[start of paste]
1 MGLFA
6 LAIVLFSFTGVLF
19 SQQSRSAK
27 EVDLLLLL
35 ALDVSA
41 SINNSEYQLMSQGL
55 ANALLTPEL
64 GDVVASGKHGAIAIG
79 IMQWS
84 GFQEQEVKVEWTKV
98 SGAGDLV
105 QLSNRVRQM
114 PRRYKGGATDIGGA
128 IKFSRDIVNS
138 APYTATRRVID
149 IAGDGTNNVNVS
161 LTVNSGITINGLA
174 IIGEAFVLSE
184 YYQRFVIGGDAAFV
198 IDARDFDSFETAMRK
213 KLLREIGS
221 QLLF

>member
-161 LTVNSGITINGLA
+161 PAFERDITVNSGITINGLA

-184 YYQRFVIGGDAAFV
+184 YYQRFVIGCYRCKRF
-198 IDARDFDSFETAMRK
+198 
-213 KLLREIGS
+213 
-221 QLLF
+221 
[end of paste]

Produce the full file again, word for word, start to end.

1 MGLFA
6 LAIVLFSFTGVLF
19 SQQSRSAK
27 EVDLLLLL
35 ALDVSA
41 SINNSEYQLMSQGL
55 ANALLTPEL
64 GDVVASGKHGAIAIG
79 IMQWS
84 GFQEQEVKVEWTKV
98 SGAGDLV
105 QLSNRVRQM
114 PRRYKGGATDIGGA
128 IKFSRDIVNS
138 APYTATRRVID
149 IAGDGTNNVNVS
161 LTVNSGITINGLA
174 IIGEAFVLSE
184 YYQRFVIGGDAAFV
198 IDARDFDSFETAMRK
213 KLLREIGS
221 QLLF

>member
-161 LTVNSGITINGLA
+161 PAFERDITVNSGITINGLA

-184 YYQRFVIGGDAAFV
+184 YYQRFVIGCYRCKRF
-198 IDARDFDSFETAMRK
+198 
-213 KLLREIGS
+213 
-221 QLLF
+221 